According to a recent report by the World Economic Forum, more than five million jobs could be lost by 2020, as a result of advancements in artificial intelligence (AI), robotics and other technological changes. Now, even the task of detecting cybersecurity threats could be assigned to an AI, albeit initially with the help of human analysts.

Scientists at Massachusetts Institute of Technology’s Computer Science and Artificial Intelligence Lab (CSAIL) and startup company PatternEx developed a system called Artificial Intelligence Squared (AI2) that uses “active learning” to detect 85 percent of cyberattacks—approximately three times better than previous benchmarks. AI2 achieves this impressive feat by first combing through data and flagging suspicious activity. Then, the results are presented to a human analysts, who confirms actual attacks. Then, AI2 incorporates the feedback into a “supervised model” to be used to analyze the next set of data and this process is repeated.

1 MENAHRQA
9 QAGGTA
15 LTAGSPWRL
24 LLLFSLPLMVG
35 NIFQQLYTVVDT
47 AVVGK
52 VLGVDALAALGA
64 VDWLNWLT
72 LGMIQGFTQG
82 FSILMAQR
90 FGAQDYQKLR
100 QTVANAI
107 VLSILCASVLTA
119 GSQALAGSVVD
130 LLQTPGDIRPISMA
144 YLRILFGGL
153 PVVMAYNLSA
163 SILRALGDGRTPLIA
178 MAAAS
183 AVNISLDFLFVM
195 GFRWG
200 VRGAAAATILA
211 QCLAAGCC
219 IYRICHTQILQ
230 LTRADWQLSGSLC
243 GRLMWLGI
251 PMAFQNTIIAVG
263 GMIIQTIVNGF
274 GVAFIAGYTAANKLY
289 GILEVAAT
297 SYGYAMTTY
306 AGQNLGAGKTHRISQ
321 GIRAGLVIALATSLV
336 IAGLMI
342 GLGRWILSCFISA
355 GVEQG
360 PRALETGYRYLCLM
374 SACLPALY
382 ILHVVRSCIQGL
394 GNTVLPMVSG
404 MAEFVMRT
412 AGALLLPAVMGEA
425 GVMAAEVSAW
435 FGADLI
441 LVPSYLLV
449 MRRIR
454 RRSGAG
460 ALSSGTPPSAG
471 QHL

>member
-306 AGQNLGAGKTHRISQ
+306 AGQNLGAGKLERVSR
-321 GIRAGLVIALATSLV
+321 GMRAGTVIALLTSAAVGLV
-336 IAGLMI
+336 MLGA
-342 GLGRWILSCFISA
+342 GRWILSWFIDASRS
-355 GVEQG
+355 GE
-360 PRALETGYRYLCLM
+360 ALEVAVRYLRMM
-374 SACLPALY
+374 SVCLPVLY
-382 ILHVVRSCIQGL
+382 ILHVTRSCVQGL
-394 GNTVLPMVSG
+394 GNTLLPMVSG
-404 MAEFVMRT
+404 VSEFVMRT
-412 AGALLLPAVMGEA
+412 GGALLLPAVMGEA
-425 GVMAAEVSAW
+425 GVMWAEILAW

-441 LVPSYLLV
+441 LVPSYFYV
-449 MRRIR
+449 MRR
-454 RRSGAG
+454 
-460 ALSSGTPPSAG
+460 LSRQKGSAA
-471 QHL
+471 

CSAIL and PatternEx tested AI2 on 3.6 billion pieces of data generated by millions of users over three months. According to PatternEx Chief Data Scientist Ignacio Arnaldo, AI2 “continuously generates new models that it can refine in as little as few hours, meaning it can improve its detection rates significantly and rapidly.” 

As AI2 evolves, it will become better at detecting cybersecurity threats. Hopefully, it won’t evolve into conscious, sentient “beings”—such as Skynet, HAL 9000 or The Cylons. Or else, by 2020, the loss of millions of jobs may be the least of humanity’s concerns—AI2 was created by man. It evolved. It rebelled. There are many copies. And it has a plan.

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